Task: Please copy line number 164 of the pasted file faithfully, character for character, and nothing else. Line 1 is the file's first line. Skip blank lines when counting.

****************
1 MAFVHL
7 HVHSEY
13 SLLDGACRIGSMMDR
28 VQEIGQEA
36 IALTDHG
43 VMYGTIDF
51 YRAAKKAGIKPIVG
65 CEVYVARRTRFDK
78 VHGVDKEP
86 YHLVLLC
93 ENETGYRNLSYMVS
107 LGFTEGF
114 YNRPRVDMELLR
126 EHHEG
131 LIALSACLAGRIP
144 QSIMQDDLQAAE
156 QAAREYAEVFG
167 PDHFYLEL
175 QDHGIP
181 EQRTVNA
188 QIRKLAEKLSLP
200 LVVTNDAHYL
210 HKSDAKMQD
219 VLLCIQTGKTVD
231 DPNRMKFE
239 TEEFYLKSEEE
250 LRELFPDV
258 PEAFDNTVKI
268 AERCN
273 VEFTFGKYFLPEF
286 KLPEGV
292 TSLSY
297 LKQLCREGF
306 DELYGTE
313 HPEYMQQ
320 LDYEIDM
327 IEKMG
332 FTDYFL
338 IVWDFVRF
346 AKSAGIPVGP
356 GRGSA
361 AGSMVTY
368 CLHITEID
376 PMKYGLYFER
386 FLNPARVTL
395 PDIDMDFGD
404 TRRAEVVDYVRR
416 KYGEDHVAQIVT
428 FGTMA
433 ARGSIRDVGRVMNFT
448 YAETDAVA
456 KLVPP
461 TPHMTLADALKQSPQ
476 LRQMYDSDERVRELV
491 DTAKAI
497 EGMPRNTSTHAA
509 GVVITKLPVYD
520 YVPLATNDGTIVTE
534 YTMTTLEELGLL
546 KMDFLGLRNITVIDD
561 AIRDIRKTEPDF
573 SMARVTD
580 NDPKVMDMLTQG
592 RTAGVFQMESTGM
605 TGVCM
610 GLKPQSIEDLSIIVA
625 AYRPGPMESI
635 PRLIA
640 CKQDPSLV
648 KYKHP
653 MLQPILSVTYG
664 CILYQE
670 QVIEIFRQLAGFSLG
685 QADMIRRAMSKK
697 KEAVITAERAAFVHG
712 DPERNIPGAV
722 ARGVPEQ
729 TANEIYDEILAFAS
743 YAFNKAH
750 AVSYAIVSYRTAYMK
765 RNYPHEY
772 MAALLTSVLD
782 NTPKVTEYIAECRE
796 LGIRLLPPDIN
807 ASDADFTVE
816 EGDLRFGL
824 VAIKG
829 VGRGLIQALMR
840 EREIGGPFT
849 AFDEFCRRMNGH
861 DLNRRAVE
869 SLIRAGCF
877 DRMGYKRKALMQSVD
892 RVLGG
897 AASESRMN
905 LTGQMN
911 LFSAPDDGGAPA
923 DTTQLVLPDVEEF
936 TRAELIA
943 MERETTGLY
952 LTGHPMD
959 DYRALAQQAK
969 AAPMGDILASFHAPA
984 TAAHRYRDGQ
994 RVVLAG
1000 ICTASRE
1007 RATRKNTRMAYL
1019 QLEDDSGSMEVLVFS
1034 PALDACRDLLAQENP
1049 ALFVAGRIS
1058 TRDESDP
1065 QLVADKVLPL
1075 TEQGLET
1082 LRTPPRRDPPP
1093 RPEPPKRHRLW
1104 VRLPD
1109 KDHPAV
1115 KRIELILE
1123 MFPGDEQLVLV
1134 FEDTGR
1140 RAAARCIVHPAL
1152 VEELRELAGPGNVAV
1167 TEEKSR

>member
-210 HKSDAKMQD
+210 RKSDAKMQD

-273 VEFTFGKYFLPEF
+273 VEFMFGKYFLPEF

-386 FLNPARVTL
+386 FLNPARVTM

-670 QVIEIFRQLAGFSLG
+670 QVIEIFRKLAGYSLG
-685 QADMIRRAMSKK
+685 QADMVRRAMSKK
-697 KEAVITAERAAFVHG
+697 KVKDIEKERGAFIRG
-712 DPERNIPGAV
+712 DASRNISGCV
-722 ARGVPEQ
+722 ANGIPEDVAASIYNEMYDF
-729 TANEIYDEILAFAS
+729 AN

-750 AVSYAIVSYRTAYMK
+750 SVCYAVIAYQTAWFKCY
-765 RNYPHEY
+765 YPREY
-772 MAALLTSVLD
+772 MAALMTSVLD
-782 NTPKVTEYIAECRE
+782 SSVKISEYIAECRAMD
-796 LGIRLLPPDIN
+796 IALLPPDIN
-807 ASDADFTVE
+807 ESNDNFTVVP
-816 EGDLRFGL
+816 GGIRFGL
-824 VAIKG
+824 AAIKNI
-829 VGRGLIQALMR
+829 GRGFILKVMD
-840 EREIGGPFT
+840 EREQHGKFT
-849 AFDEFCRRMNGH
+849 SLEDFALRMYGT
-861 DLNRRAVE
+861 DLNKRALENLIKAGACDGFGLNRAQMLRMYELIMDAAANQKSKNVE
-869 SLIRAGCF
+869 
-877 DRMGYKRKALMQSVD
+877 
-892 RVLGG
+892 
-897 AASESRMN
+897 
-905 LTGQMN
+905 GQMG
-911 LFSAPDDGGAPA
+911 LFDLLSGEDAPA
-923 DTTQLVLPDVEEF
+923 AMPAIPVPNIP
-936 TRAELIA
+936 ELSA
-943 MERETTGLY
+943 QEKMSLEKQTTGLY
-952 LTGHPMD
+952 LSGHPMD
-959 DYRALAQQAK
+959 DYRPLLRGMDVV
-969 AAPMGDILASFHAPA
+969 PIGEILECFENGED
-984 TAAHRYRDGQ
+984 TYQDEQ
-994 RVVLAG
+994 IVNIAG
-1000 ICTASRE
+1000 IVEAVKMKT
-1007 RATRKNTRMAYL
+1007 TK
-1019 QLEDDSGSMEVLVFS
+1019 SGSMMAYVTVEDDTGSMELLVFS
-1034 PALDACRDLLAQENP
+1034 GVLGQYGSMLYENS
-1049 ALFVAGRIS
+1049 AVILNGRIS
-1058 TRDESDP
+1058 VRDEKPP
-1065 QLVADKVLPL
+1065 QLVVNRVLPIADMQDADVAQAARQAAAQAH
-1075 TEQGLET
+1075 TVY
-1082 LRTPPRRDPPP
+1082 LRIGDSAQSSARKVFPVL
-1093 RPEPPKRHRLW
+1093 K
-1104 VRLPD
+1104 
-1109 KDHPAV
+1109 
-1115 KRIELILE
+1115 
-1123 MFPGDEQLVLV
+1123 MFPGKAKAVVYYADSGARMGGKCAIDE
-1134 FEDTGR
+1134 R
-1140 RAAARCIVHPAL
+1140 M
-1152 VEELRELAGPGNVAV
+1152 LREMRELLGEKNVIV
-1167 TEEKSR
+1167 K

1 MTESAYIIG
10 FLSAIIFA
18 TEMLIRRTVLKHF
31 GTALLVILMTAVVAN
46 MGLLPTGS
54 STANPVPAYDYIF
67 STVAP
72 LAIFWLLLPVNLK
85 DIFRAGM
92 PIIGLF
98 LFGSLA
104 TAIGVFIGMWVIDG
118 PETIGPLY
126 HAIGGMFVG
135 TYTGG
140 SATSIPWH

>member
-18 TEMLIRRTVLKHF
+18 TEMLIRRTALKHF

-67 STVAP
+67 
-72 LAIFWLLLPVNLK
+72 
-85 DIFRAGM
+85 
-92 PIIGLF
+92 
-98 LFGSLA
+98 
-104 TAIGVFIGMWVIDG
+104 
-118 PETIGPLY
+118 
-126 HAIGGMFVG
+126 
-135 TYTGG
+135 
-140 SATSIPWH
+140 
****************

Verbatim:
+849 SLEDFALRMYGT